In recent years, there have been several similar examples of oil spill disasters, if not to the scale of this one, but the experience of those have prompted the governments to sit up and take note of the incidents and draw up alternative measures to meet the needs of the world economy on urgent basis (Lilley and Firestone 2013). For example, the gulf war oil spill has had tremendous impact on the global economy as billions of dollars were spent in restoring the condition of the surrounding environment and also for incurring associated penalties and litigation costs.


Based on the above deliberations, it can be inferred that apart from the economic consequences of the disaster, BP has to face the reality and meet up all the costs, like social, political and regulatory while continuing its operations in the safest manner as possible. Since the company incurred significant costs in containing the damage only, socio-political considerations are to be given prime importance as regulatory changes and amendments affect the functioning of the company in the long run. Therefore, it must be noted that, BP has to formulate a comprehensive strategy and outline the areas of concern related to implications of economic, social and political factors.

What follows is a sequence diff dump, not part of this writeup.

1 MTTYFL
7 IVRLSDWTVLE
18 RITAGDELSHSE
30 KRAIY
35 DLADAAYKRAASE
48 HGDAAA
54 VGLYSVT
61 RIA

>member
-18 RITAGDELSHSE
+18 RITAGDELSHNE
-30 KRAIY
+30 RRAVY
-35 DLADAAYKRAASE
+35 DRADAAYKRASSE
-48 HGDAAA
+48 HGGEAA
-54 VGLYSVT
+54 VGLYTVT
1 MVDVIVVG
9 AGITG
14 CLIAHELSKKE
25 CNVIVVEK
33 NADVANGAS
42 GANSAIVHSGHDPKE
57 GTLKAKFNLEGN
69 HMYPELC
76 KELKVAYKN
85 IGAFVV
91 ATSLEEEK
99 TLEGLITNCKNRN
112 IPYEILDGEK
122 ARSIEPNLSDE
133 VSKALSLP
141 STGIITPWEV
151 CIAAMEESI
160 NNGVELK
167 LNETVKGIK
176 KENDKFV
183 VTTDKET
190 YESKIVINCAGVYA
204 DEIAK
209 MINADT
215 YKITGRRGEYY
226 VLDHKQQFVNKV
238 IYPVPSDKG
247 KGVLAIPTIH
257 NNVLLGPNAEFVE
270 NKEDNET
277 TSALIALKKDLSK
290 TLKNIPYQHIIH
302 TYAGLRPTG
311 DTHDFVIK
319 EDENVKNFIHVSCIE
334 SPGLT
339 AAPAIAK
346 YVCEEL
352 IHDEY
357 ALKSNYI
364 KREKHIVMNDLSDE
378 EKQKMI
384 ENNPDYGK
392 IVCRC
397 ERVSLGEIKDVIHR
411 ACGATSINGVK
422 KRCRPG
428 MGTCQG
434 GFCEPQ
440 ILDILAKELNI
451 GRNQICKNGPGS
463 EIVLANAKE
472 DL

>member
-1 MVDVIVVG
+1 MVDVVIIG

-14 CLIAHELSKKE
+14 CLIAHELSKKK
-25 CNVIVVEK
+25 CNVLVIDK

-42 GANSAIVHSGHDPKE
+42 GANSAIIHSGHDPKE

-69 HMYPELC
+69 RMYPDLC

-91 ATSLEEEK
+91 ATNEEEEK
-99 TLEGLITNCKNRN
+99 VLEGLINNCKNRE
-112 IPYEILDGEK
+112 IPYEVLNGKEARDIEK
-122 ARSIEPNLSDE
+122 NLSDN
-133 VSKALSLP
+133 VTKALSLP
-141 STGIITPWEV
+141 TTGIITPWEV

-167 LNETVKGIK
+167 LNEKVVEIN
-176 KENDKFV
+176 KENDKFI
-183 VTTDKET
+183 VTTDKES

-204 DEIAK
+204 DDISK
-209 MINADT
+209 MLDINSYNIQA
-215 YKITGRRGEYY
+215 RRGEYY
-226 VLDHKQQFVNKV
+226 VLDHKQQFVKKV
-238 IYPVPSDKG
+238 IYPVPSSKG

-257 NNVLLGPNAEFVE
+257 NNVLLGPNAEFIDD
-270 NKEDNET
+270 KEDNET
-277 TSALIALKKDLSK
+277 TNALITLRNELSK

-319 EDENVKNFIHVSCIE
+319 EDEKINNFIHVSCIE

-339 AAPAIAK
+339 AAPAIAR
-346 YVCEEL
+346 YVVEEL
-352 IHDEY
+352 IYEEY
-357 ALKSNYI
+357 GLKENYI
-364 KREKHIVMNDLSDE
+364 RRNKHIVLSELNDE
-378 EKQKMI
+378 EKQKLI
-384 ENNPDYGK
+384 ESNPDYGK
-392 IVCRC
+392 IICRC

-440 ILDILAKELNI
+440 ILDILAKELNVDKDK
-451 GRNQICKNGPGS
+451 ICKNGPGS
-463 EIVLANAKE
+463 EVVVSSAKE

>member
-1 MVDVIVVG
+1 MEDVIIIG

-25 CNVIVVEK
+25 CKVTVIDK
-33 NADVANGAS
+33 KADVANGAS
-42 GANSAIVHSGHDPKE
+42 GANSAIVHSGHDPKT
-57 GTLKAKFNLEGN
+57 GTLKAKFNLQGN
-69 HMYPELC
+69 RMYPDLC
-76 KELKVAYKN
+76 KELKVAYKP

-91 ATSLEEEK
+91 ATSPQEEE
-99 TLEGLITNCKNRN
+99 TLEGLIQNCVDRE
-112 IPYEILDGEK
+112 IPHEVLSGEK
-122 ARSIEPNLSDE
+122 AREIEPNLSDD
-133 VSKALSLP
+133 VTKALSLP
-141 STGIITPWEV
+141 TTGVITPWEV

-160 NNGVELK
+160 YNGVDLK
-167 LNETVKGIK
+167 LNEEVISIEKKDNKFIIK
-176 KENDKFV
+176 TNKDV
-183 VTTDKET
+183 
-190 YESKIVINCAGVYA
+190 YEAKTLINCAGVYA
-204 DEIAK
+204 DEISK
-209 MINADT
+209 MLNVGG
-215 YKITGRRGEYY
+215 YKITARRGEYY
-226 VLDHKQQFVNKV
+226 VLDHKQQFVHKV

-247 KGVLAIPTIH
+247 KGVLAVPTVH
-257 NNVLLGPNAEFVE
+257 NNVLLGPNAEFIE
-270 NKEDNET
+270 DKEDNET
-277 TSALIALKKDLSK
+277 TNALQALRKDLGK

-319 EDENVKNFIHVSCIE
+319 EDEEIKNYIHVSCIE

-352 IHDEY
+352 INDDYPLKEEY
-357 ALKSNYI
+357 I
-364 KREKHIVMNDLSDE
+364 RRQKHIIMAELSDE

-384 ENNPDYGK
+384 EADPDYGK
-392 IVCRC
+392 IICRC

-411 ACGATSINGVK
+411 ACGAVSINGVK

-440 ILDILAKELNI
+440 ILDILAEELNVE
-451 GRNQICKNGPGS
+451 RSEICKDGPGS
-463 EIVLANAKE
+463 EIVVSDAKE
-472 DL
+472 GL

Barrage, L., Chyn, E. and Hastings, J., 2014. Advertising, reputation, and environmental stewardship: Evidence from the bp oil spill (No. w19838). National Bureau of Economic Research.

Chang, S., 2014. BP OIL SPILL FROM THE VIEW OF MONEY FLOWS. Petroleum Accounting and Financial Management Journal, 33(2), p.23.